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The Top Ten Causes of Toxic Pollution

A study addresses toxic industrial pollution around the world and its impacts on health.

A report released this week by the Blacksmith Institute reveals the major causes of toxic pollution and the associated challenges facing the developing world. In the report, “The World's Worst Toxic Pollution Problems Report 2011,” the health impacts on the people who live near the sources of pollution are discussed.

Those individuals could lose “an average of 12.7 years to death or disability,” according to a press release. The Blacksmith Institute explains that in the countries residing outside North America and Western Europe, “pollution hotspots are poorly documented, and sometimes are completely unknown to local and national governments.” Yet, the report finds that most of these sites are caused by multinational corporations. Thus, they are “poorly regulated, locally owned small and medium-scale operations.”

According to the United Nations Development Program, developed countries “consistently failed to meet their stated pledges” in fighting “the impact of climate change in developing countries.” The Blacksmith organization's top ten list consists of the collected data of over 2,200 sites where toxic pollution exists in levels above internationally accepted health standards. The list is as follows:

10. Pesticide Manufacturing and Storage

9. Naturally Occurring Arsenic in Ground Water

8. Lead-Acid Battery Recycling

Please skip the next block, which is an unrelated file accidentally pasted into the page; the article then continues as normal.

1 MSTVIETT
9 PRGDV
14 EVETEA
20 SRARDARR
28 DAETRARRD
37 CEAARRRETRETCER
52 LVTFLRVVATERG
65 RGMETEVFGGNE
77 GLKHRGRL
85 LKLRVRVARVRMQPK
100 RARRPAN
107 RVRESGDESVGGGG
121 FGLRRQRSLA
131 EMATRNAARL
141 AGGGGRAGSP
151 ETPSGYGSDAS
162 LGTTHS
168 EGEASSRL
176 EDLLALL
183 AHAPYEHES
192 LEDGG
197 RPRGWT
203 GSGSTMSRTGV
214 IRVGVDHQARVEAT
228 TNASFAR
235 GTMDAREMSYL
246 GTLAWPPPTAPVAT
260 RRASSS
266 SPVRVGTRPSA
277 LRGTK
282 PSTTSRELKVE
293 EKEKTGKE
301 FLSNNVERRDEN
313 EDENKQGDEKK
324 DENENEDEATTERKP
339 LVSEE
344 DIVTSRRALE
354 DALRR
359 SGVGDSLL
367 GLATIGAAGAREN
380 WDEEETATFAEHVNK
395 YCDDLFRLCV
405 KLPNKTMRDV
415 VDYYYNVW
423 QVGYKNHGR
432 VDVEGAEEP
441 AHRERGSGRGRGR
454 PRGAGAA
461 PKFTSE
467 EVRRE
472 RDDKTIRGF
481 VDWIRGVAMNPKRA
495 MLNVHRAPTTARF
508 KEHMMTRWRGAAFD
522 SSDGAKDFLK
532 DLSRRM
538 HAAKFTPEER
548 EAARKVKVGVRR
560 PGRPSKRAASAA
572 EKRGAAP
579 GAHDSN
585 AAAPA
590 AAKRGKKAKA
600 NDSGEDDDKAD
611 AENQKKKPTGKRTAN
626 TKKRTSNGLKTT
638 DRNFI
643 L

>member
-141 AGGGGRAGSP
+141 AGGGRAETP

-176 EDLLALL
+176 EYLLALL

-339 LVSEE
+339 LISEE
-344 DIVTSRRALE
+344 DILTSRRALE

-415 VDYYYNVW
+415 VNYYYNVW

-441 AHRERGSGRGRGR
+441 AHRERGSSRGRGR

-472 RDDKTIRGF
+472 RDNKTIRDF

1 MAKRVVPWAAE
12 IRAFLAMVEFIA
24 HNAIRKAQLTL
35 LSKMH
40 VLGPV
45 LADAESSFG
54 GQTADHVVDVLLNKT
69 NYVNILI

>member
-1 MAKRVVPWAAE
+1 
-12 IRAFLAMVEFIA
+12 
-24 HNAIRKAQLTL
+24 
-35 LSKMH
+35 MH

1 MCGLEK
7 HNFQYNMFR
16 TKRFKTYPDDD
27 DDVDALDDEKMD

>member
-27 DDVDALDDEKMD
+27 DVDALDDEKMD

7. Mining and Ore Processing (Lead Pollution)

6. Mining and Ore Processing (Mercury Pollution)

5. Tannery Operations (Chromium Pollution)

4. Lead Smelting

3. Agricultural Production (Pesticide Pollution)

2. Industrial Estates (Lead Pollution)

1. Artisanal Gold Mining (Mercury Pollution)

While most developed countries have well-established environmental regulations to keep pollution levels at bay, lower-income countries lack infrastructure or the regulation necessary to properly control and address the pollution problems that pose risks to human health. The report is targeted to help raise awareness and “can be used as a tool to direct international efforts to those places where people are the most impacted by toxic pollution.”

By. Carin Hall of Energy Digital




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Leave a comment
  • Anonymous on November 25 2011 said:
    I wasn't aware lead had this much influence in the toxic count. I will have to study this more. Thanks. Did they account for the Gulf of Mexico oil spill?Oh, I suppose only toxins to humans is the only toxins worth considering...

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